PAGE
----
“The biggest issue for native people across the board is the fact that most Americans know very little about native people. Without any historical knowledge -- or cultural context -- it's impossible to understand our issues.”
Wilma Mankiller, Cherokee
"Our language holds those key pieces that makes us strong as a tribe ... who we are as Arapaho." Iva Redman, Arapaho

**“In the old days, everyone who was born had a purpose, but that belief had faded away some over the years.  Now we are working with our kids to re-instill that mind set. We want our future to remain strong and to continue to move forward ..."
Jennifer Porter, Kootenai

"Certainly those of us in the history business believe in the freedom history, that it is the right of people in our communities to know that history so they can learn from it and also think about how it influences their future behavior."
Janet Gallimore, Idaho Historical Society

**"Teachers want to do craft activities.  That's what's out there in the commercial sites - tag-board tepees, paper-bag vests, anything with feathers on it. That isn't a meaningful alternative.” 
Julie Cajune, Salish

"The major reason Native students drop out is they are bored.  There's a disconnect between what they bring to school of their language and culture and what's being taught at school."
Willard Gilbert, Hopi

**"We want to be able to teach these ceremonies to our youths so they continue with them because, if we don't, little by little they will fade away."
Gov. Carlos Hisa, Tigua

**"What we had was so rich. It was beyond adequate. All the times I'd sat with elders and heard them talking about so many fish in the rivers you could walk across on their backs. There was such an abundance of resources, and their knowledge was so deep. We were self-sufficient in such a powerful and magnificent way." Julie Cajune, Salish

**"From the time Europeans colonized America, the policy has gone from genocide to assimilation. It's remarkable Indian people have persisted with their languages and culture. Five hundred years later, Indians are still Indians.”
Julie Cajune, Salish

"The Plains Indians had a remarkable record of nutritional and health success, despite the enormous pressures they were under.  They developed a healthy lifestyle that the white Americans couldn't match, even with all of their technological advantages."  Richard Steckel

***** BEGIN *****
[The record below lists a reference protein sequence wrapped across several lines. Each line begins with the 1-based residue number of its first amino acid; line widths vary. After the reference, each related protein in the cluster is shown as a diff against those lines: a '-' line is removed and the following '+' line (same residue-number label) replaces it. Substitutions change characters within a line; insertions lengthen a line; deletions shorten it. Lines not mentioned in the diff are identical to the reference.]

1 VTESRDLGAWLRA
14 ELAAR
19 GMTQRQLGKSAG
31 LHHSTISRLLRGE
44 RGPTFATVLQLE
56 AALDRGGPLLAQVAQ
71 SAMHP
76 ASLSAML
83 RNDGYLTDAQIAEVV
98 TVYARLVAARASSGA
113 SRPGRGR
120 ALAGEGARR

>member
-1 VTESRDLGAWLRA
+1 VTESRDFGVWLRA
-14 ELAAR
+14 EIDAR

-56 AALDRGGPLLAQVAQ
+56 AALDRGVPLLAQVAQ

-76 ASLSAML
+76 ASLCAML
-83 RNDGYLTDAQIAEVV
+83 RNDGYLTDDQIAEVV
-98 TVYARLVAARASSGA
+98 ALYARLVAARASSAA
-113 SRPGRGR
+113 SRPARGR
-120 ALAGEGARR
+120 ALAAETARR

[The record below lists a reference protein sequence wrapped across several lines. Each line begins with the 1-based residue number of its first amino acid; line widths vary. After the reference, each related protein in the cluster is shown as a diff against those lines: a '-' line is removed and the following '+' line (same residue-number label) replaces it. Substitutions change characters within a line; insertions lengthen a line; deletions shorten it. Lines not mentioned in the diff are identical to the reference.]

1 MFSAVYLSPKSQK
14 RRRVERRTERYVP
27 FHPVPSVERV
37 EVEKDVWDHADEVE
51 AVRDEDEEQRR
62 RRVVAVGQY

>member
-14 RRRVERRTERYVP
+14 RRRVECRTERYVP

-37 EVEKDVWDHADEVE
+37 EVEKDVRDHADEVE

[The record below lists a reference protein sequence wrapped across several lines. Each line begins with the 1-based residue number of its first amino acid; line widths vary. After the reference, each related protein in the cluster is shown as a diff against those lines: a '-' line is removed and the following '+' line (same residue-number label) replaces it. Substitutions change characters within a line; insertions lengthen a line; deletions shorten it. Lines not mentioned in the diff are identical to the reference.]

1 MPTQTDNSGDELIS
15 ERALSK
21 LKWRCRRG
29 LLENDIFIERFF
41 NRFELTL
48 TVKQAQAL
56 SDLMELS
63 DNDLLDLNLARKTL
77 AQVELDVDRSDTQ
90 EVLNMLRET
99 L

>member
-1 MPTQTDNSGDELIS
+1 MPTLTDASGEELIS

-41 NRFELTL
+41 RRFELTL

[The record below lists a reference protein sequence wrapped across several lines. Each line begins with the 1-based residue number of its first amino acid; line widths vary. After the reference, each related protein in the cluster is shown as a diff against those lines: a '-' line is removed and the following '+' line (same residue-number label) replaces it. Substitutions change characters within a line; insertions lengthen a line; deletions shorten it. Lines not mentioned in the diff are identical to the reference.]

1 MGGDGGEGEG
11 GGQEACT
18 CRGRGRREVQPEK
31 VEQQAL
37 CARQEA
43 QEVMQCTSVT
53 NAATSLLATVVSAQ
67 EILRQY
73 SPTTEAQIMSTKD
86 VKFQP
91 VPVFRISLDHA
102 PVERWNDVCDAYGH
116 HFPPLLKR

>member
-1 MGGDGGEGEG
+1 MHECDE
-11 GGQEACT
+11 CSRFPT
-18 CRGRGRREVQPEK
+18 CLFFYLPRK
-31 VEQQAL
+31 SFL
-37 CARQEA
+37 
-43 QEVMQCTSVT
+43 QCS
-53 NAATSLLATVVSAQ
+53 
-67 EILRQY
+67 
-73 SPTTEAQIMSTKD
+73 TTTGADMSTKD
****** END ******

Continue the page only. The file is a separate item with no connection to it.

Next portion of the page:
"Today Native American communities offer plenty of known and unknown talent. How can we accept that [while] Filipinos and other ethnic groups, talented or not, are being packaged and sold to us as the redefined and new and improved Native American image?  What about the social responsibility ...casting ... will once more have in terms of its power to re-identify and redefine an entire culture within the public eye?  Hollywood is not trusting native peoples to portray themselves once again. It's like we're being ethnically cleansed from mainstream films." 
Lydia Ponce

"Every event is always exciting, whether it be a prestigious University or an event for children, they are all equally important."
Drew Lacapa, Apache/Hopi/Tewa

**"I love a people who always made me welcome to the best they had . . . who are honest without laws, who have no jails and no poor-house . . . who never take the name of God in vain . . . who worship God without a Bible, and I believe that God loves them also . . . who are free from religious animosities . . . who have never raised a hand against me, or stolen my property, where there was no law to punish either . . . who never fought a battle with white men except on their own ground . . . and oh! how I love a people who don't live for the love of money."
George Catlin.

" Love is something we must have. We must have it because our spirits feed upon it." CHIEF DAN GEORGE, SALISH

“[The storytelling from my youth] was like pages in my brain. It was like pictures flashing in my brain They would make things come alive – a song, a beat.”
Cliff SiJohn, Couer d'Olene 

**"Don’t make fun of people. People come in different sizes and shapes, but you should treat everyone the same. They just might be smarter than you are."
Cliff SiJohn, Couer d'Olene

"The environment is everybody. It's not strictly tribal."
Jesse Urbanic, Lummi

"Put something in your mouth that's good for you before you say something that's not."
Dovie Thomason, Kiowa, Apache, Lakota

"[Americans are] strangers we invited for dinner 500 years ago that are still here."
Dovie Thomason, Kiowa, Apache, Lakota

**"To make a difference for yourself and the planet, you don’t have to wake up tomorrow and do everything differently."
Kristen Freeman, Hoopa

“You stay here. I am going ahead.”
Ishi, Yahi, before his death.

**“For many years the government policy was to assimilate native people into mainstream society and essentially stamp out [our culture].  It’s a testament to the tenacity of our people that we have any native cultures or religions left in the United States. We are seeing a remarkable cultural renaissance in the tribal communities."
Walter Echohawk

**"Modern civilization has no understanding of sacred matters. Everything is backwards."
--Thomas Yellowtail, CROW

“If I had known that Andrew Jackson would drive us from our homes, I would have killed him that day at Horseshoe Bend.” 
Junaluska, Cherokee

"It's in our elders we find our anchor. If it weren't for them we'd leave our culture."
Dave Matheson, Couer d'Alene


Words from the Circle p. 22
Words from the Circle p.24

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